When I saw they were from New Haven, I was momentarily confused. But then I spotted that they were American and not the scions of inbred Scots fisherfolk. Which was a relief. They also lean on the metal side of goth metal with some full blooded riffs and mighty belches from vocalist Rex Mazza. The opening “Hex Of Rex” may be self referencing in the extreme but it is a fine example of their Sort of Thing. To keep things interesting they’re quite happy to throw in a few post grunge licks hither and thither, so it’s not as if you’re getting bogged down in mess of gumby retro goth metal.
The aforementioned “Mistress Of Pain” is a particularly fine offering with a hint of industrial around the edges while “Beast King” is probably my favourite, all broody and threatening. Which is nice. A decent budget would sort out the few production issues but pound for pound, this is well worth your attention.
ZERO TIMES EVERYTHING
Sound of Music
Aye, you got my hopes up there. I saw the title, caught a glimpse of the word ‘innovative’ and thought finally, someone has got round to releasing a jazz fusion version of the Richard Rodgers & Oscar Hammerstein II classic. But no. Sad face emoticon.
Deep breath time. This ‘Sound of Music’ is all about Pythagoras’ music of the spheres. You know. Musica universalis. As later developed by later developed by 16th-century astronomer Johannes Kepler. who believed that music could be heard by the soul. Well that’s what you get for skiving. Lazy bandits.
Of course what Zero Times Everything actually mean by this is avant garde experimental sounds. To this end, the trio of Tony Geballe – Electric Guitar, Rhythm Programming, Synths, Pietro Russino – Electric & Acoustic Guitar, Electric Violin, Rhythm Programming and Richard Sylvarnes – Analog & Digital Synths, Kaoss Pads, Vocals, Electric Guitar & Bass, Rhythm Programming have been augmented by, quite literally, hunnerds of special guests to conjure up a sound that reminds me of a station announcer having a nervous breakdown when the 14:10 from Clapham Junction is “avoidably delayed”.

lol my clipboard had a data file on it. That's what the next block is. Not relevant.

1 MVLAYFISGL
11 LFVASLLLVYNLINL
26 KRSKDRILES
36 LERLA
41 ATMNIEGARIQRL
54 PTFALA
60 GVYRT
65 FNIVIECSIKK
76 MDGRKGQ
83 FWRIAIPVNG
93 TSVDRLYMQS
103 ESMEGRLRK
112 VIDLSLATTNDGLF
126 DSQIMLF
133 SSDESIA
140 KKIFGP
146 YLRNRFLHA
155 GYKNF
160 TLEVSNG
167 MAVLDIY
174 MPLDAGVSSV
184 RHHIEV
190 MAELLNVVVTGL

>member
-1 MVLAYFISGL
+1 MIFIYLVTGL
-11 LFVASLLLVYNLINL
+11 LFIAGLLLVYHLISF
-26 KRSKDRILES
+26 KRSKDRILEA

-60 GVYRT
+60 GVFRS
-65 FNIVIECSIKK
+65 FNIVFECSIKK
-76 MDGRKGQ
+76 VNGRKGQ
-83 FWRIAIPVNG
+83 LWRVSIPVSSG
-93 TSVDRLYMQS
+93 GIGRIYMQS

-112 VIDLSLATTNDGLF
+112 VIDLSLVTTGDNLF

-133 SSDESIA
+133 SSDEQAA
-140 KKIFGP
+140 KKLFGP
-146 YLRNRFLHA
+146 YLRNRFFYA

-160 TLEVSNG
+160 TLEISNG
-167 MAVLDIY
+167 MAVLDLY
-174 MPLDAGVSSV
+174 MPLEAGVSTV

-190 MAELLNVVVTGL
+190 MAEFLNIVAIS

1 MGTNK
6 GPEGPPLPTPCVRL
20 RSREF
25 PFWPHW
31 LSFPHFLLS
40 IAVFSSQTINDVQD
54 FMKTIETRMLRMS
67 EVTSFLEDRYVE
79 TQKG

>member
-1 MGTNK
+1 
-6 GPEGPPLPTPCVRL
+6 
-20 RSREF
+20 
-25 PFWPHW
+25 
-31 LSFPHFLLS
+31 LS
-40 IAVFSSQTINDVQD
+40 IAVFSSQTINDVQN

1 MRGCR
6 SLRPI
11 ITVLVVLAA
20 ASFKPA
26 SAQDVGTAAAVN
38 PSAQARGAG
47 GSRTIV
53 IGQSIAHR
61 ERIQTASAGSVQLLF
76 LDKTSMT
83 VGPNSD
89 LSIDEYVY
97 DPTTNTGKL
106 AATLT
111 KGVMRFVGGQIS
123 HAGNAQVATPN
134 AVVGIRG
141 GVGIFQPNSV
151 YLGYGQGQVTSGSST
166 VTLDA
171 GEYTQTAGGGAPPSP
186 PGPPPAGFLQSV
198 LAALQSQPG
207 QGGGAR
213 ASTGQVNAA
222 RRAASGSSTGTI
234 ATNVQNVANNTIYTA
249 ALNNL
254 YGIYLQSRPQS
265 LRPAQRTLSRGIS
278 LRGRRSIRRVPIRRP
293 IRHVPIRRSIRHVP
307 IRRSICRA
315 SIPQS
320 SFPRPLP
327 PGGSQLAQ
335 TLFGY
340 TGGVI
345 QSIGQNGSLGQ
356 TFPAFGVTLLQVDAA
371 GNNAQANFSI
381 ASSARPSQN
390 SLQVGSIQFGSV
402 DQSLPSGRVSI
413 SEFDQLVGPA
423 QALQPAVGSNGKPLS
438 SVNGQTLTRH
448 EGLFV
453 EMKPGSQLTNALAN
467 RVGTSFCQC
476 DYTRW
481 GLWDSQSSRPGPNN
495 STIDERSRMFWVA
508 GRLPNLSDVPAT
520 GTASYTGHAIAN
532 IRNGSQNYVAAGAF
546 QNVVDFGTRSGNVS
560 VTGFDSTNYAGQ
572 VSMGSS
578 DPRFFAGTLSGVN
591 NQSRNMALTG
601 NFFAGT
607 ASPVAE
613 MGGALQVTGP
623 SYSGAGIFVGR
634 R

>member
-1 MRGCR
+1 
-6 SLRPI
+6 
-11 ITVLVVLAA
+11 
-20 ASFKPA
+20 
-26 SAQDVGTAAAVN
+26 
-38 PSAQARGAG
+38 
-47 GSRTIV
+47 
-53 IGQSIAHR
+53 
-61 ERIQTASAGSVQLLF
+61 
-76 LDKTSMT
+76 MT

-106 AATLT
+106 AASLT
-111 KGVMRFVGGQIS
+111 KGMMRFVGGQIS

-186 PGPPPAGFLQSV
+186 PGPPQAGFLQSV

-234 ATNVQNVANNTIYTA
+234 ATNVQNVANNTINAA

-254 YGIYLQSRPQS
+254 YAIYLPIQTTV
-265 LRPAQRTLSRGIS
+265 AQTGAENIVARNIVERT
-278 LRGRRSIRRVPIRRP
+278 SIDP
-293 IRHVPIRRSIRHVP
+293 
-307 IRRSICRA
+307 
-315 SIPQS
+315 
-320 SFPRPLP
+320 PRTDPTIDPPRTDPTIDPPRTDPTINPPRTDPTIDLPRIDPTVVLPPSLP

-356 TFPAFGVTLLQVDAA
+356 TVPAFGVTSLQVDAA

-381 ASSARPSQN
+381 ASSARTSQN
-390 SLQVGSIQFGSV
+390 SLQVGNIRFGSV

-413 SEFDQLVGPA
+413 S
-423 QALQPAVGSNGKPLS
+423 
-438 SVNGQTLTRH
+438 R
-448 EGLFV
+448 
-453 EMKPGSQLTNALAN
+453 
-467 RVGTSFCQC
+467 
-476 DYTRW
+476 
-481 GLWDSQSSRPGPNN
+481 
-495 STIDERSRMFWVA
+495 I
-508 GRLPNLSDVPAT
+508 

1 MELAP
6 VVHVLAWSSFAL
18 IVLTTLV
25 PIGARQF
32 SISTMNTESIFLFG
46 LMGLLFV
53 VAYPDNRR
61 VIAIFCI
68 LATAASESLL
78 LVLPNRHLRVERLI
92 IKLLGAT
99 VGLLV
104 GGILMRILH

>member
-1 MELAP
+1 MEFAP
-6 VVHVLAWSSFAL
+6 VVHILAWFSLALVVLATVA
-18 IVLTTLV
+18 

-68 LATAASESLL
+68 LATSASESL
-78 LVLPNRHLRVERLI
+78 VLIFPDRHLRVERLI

The bands own description of their music is “Avant-garde post-industrial pre-cambrian pan-ethnic serial noise proto-punk neocortex music.” Which shows that they’re either a) considerably more intelligent than thou or ii) having a bit of a laugh. I’m leaning towards the former especially on the notional Side A), “Black Hole” which is considerably more abrasive than the notional Side B), “White Hole”. While one has to admire the work ethic that goes into producing a record over 2 hours long and which is quite unrelenting for the most part, I do wonder if a nice cup of tea might have done wonders.
However, I was genuinely entertained by their cover of the Brian Eno track, which one of the band reckons proves that we can “rock-out”. Talk about different worlds! However, I cant think of anything worse than a musical world where everything sounds the same. That’s what the modern day Top 40 is for, where AutoTune meets numbfucks in a battle of mediocracy. That’s one thing that Zero Times Everything cannot be accused of. And if you take the time to click on the video for “Die Nacht ist Leben” then you will finally understand what the word terrifying means. I’m glad records like this exist.